The Student Becomes the Master

I took E to her weekly piano lesson this morning. E’s new piano teacher moved to Florida from Montréal, which means she is bilingual. E loves listening to her sing in French.

When we arrived, the piano teacher had pulled out a French book she herself used as a child. E was delighted to be using a book written in another language. Her teacher showed her how she would receive grades on each lesson. “This must not have been a good day for me. I only received an 80% on this lesson.”

Well, E could not accept that at all. She played the song flawlessly. She then took out her pencil and wrote 100% on the page beneath her teacher’s 80%.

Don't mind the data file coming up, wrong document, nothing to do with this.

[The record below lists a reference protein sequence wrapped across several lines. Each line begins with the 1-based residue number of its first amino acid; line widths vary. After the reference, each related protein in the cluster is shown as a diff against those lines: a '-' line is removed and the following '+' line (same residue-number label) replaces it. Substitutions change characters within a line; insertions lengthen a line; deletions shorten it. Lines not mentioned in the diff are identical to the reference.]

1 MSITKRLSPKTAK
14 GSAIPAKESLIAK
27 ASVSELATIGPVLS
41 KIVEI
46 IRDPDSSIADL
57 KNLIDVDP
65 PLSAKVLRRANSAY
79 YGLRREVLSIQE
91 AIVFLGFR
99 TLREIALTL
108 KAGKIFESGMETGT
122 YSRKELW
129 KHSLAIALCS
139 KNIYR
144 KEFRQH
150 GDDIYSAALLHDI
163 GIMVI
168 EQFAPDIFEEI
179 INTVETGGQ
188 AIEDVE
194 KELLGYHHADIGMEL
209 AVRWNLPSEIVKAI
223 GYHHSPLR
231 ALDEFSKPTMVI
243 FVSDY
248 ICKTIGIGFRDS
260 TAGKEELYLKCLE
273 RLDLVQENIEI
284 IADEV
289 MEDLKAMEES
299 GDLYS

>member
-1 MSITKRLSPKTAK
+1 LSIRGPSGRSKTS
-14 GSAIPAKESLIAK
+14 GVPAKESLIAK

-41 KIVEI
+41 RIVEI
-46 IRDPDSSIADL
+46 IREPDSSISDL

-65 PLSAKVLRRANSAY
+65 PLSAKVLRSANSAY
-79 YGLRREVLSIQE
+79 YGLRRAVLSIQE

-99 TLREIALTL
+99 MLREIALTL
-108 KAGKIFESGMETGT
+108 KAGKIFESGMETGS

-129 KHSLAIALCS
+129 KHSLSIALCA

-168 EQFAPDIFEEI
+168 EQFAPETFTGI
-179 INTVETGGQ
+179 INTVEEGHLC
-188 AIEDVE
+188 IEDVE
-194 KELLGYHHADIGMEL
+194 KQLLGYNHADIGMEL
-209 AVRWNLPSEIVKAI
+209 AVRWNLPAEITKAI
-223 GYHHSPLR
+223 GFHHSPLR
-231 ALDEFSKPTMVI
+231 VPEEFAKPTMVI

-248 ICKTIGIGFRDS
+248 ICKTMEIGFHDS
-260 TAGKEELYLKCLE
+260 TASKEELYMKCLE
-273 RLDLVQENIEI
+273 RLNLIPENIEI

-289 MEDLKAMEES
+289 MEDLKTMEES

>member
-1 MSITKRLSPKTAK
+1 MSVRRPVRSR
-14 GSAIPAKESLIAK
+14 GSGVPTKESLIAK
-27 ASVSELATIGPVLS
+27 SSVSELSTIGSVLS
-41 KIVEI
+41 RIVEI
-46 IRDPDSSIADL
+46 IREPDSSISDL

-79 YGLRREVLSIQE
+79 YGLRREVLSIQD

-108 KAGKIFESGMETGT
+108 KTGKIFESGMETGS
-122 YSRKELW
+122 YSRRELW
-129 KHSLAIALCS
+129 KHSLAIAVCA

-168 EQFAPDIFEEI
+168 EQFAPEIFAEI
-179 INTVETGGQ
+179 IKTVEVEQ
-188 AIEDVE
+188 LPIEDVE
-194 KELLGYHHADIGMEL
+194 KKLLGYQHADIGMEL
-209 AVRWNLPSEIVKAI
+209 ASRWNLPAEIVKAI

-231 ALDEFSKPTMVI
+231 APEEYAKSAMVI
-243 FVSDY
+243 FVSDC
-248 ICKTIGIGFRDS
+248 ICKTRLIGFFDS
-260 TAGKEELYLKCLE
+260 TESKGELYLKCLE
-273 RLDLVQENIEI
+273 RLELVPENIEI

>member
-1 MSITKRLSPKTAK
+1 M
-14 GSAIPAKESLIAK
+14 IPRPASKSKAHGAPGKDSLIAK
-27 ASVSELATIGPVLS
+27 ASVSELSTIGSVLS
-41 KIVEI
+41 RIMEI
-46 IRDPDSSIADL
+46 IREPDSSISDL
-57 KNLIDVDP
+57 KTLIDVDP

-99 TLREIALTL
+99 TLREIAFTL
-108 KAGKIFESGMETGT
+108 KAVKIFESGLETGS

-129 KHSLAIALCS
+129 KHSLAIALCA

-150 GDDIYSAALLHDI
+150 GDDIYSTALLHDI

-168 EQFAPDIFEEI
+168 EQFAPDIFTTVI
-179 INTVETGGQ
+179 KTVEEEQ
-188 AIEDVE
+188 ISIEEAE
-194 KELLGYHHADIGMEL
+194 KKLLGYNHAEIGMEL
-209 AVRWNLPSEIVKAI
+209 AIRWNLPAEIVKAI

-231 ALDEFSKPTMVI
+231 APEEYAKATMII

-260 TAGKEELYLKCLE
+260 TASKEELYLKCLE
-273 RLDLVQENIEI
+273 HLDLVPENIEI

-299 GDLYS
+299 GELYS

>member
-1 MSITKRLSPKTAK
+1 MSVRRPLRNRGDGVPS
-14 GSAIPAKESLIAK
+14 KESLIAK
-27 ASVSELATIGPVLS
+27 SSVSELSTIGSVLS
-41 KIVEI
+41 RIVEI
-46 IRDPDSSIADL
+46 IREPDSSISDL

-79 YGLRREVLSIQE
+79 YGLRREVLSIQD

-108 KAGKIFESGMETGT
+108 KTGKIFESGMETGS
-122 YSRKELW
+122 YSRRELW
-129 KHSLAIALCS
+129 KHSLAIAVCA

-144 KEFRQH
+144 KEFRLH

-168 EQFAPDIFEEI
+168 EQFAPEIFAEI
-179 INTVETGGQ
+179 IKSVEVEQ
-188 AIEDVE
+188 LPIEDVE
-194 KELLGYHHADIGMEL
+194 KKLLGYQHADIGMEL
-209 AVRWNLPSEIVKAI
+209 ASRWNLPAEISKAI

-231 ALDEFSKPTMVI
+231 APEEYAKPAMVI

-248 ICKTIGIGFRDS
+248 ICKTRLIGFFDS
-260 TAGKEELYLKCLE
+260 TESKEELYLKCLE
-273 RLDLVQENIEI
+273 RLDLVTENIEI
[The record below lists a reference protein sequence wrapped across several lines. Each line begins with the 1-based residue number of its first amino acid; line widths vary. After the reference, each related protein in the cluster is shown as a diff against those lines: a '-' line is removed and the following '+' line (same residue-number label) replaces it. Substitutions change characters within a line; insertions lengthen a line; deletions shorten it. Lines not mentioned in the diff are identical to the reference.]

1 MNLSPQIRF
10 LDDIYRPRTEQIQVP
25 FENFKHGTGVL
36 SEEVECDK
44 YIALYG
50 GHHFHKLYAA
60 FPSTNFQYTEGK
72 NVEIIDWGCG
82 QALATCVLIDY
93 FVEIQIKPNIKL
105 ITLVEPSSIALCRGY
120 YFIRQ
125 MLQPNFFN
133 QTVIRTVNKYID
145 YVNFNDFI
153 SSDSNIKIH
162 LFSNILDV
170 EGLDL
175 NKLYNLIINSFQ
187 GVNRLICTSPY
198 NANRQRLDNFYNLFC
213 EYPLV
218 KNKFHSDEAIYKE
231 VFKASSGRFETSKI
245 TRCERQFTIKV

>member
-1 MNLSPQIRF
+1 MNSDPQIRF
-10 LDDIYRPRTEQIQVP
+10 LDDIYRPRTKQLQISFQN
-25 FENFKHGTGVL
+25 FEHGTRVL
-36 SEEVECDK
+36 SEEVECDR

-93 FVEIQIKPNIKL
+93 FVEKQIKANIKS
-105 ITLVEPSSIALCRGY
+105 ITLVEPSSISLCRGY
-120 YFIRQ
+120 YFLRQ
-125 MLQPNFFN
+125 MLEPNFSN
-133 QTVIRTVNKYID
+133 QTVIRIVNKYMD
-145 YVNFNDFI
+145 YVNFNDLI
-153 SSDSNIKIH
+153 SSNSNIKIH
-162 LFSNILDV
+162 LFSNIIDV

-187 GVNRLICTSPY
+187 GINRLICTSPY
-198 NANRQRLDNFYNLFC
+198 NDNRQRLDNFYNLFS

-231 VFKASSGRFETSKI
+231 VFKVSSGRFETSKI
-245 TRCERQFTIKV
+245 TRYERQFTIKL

I was mortified that E decided to mark up a book that her piano teacher had carried with her for over 50 years. E is not quite mature enough to appreciate objects having sentimental value. I apologized over and over.

“It’s quite all right,” her piano teacher said. “I rather like the idea that I taught this piece better than I originally performed it.”

Sometimes I really love the idea of generations.

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